Food security is a national security issue everywhere
This article was originally published by Global Bar Magazine in Swedish: here
Professor Lindiwe Majele Sibanda, Chair, CGIAR System Board
With conflict in Ukraine, Sudan and elsewhere, the relationship between instability, migration and food security is increasingly apparent.
The Russia Ukraine crisis, is affecting food systems around the world, driving up the price of grains and fertilizers with countries that can least afford it hit the hardest. At the same time, broader food insecurity is contributing to forced migration and rising social tensions.
Accelerating climate change amplifies the risks, with yields for some crops in sub-Saharan Africa set to fall by up to 35 per cent by 2050.
Sweden has supported Ukraine generously to defend its sovereignty and deal with the ripple effects of the war. But too little investment has been directed towards tackling the root causes of hunger and nutrition, building resilience into our food systems and preventing crises from occurring in the first place.
Some 1.5 billion people currently live in fragile and conflict-affected settings, most of whom also face high levels of hunger and malnutrition. In 2022, 80 per cent of the more than 100 million people who were forcibly displaced globally suffered acute food insecurity.
By 2030, an estimated two-thirds of the world’s extremely poor will live in these conditions unless leading economies like Sweden take steps to address global hunger as both a cause and consequence of conflict.
With sanctions, blockades and conflict holding up the export of synthetic fertilisers and staple cereals again this year, food supplies will suffer, prices will continue to fluctuate, and more will join the 349 million people who are acutely food insecure.
As the world’s largest publicly funded agri-food research network, CGIAR has developed many tools to empower developing countries to reduce their dependency on major exporters like Ukraine and Russia. This includes a range of fertiliser, improvements in agronomic practices to increase yields and new, hardier crop varieties. However, these innovations are not reaching enough of the world’s smallerholder farmers and other value chain actors to be effective.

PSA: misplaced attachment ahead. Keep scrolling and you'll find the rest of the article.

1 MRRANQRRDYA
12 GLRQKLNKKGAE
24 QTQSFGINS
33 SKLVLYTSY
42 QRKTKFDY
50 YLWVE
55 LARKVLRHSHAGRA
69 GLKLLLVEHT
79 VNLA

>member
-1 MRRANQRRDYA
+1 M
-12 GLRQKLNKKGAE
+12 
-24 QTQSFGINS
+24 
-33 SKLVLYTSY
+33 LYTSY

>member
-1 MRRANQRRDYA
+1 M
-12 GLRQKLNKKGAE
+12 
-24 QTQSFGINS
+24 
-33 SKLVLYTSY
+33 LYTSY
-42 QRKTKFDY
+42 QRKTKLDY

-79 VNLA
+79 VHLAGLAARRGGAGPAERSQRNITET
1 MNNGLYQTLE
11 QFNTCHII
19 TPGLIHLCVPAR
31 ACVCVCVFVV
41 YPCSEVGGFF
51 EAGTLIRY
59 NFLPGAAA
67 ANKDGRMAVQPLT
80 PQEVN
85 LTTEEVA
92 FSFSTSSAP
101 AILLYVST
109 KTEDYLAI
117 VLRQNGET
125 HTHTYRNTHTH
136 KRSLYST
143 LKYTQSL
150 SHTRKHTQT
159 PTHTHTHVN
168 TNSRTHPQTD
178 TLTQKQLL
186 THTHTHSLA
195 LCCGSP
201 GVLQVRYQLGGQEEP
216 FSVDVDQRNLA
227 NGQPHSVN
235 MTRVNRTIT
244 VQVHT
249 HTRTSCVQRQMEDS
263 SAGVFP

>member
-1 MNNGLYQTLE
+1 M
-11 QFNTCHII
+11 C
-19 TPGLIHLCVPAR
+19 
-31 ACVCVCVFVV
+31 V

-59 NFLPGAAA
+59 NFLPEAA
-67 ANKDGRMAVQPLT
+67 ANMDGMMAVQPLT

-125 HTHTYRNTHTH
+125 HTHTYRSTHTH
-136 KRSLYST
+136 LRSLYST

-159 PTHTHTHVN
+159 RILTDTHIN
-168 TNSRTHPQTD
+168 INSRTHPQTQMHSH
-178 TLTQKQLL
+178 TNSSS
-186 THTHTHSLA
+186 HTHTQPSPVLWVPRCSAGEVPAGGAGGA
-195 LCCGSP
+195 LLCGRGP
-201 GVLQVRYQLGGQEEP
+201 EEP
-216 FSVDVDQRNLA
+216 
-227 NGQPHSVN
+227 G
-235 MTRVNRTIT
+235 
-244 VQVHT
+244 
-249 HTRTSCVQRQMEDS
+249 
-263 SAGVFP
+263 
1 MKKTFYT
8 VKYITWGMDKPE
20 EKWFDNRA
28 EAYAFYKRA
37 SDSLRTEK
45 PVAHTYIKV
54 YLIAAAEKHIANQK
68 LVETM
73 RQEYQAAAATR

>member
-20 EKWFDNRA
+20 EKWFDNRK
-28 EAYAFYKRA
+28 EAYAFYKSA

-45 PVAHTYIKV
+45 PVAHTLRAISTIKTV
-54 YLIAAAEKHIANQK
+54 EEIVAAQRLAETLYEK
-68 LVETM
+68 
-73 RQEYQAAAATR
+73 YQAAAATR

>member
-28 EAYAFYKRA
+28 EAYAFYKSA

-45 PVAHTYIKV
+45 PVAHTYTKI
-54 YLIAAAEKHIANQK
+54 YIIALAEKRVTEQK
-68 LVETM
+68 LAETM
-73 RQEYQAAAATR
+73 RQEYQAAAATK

More collaborative efforts that unite research organisations like ours with local governments, agencies and the private sector are needed to accelerate the process of rolling out innovations to deliver more diversified, resilient food systems.
Another clear strategy for reducing both fragility and food insecurity is to increase investment into the development of rural economies, particularly through agriculture. For almost all of the countries considered fragile and conflict-affected, agriculture is among the most important economic sectors.
Stabilising individual and community livelihoods through innovative social protections, food system development, and climate adaptation programs has the potential to increase food, nutrition and economic security as well as social cohesion, resilience and equality.
This approach is one of four pillars in CGIAR’s newly launched Fragility, Conflict and Migration (FCM) initiative, and focuses in particular on increasing women’s empowerment within agriculture to maximise opportunities to reduce fragility and vulnerability.
Finally, humanitarian, development and peacebuilding efforts need to more consistently factor in climate and food security.
The newly launched Climate Security Observatory goes some way towards filling the data gap to allow different agencies to better understand the impact of climate change on food, land and water systems and the role this has in conflict. But policymakers around the world should also be including both climate and food security in all of their overseas assistance.
Sweden has a long and commendable history of leading efforts to address the most pressing global challenges, which includes the country’s role as a founding partner of CGIAR more than 50 years ago.
But the job of delivering global food security and reinforcing national security is not done. In the face of the polycrisis, the world once again needs the leadership, compassion and generosity that have become Sweden’s hallmark.
Photo: GeorginaSmith | Alliance of Bioversity and CIAT